To Save Animals' Lives, Florida Lawmaker Proposes New Rules, Taxing Ability

Jan 12, 2015

Credit Nhandler / Wikimedia Commons

Florida animal shelters could have to wait longer before destroying stray and abandoned pets. Legislation being pushed by a South Florida lawmaker would also let voters approve special animal care taxing districts.

Rep. Barbara Watson (D-Miami Springs) says she isn't a pet owner, but she she's heartbroken by statistics that show nearly 700 animals are euthanized every day in Florida.

The legislation would ban shelters from automatically killing an animal at the end of its designated holding period. Before putting an animal down, shelters would have to prove that there are no empty cages available and no chance for animals to double up.

The legislation also allows county commissions to create 14-member Pet's Trust councils funded by special taxing districts. The taxing districts would have to be approved by voters and the councils would have to have at least two veterinarians and three representatives from non-profit animal rights groups.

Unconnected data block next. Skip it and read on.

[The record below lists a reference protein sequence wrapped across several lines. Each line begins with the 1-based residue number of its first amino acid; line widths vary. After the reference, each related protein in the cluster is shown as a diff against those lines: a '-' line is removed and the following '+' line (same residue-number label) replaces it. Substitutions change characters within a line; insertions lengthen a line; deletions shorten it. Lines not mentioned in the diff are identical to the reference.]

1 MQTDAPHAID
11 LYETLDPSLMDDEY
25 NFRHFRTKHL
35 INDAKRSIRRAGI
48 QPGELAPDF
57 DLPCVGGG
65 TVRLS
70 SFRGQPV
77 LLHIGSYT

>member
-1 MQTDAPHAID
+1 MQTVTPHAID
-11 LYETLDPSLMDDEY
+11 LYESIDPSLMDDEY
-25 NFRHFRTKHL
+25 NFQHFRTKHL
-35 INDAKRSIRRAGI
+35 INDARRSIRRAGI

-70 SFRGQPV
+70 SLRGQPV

First Coast No More Homeless Pets Development Director Nicole Brose says Jacksonville is already a "no-kill" community.

She says,"We try to save them all. At least 90 percent of all animals that come to the shelters leave the shelters alive." The only time animals do not leave the shelter alive is when they are "extremely aggressive and/or they are suffering medically, and it would not be humane to keep them alive," Brose says.

Photo Credit: "Dog in animal shelter in Washington, Iowa" By Nhandler [CC BY 2.5], via Wikimedia Commons